She doesn't have a key and we don't have a door bell, however, my cat has decided that the blinds right next to the front door are simply delicious and tore off part of them for a snack, so FMIL just stands there and knocks for a while and then peeks in and can see the whole living room and that I am in fact home and on the couch and then she wants to be let in and will call out to me through the window. I usually try ignoring and faking sleep first. We are planning on getting new blinds, but it's taken a bit of a backseat recently...nobody else sticks their face up to the window to see if we're home, so it hasn't seemed like a huge issue. I feel terrible about just ignoring her or sending her away...she drives about 30-40 minutes to get to our house. I realize that is her choice to take the risk that it's a waste of time, but I still feel bad about it.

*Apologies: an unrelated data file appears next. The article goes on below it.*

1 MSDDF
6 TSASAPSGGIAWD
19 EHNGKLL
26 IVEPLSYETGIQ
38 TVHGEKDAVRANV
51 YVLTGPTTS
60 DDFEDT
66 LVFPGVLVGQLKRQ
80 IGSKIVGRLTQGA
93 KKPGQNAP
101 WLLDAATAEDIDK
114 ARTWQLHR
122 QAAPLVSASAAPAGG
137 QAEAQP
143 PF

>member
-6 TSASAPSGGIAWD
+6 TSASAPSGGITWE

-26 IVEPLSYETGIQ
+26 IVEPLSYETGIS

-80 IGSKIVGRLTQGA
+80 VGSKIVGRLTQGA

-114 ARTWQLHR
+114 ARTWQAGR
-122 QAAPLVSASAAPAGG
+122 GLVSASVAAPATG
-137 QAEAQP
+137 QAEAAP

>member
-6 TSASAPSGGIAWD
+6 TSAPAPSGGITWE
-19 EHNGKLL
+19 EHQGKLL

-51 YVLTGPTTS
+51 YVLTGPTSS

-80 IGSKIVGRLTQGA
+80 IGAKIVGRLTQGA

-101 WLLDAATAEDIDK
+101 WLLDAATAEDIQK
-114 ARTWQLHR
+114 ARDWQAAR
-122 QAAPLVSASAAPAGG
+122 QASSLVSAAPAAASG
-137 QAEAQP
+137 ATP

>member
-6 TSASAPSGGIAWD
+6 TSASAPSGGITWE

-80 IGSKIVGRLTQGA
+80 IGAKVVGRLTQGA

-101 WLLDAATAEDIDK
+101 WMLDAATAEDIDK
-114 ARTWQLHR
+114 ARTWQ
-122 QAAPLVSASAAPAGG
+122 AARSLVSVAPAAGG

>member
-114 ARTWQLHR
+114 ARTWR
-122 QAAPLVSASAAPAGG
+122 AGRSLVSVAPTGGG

Thank you all for the well wishes on my health and hugs. Things are definitely improving, and in time, I expect this to be a very easily manageable condition. I also actually got a good news phone call from my horse's vet this morning, so things are looking up. Yesterday might have been a slightly melodramatic day.  :P


greencat

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Re: It's time for a change with FMIL
« Reply #28 on: October 18, 2012, 12:16:53 PM »
1) Do the college student thing and tape paper/pin a blanket over the window.
2) Can you avoid telling her when your treatments are scheduled?  If they're scheduled for a routine day, can you try rearranging things so they're not on that day anymore?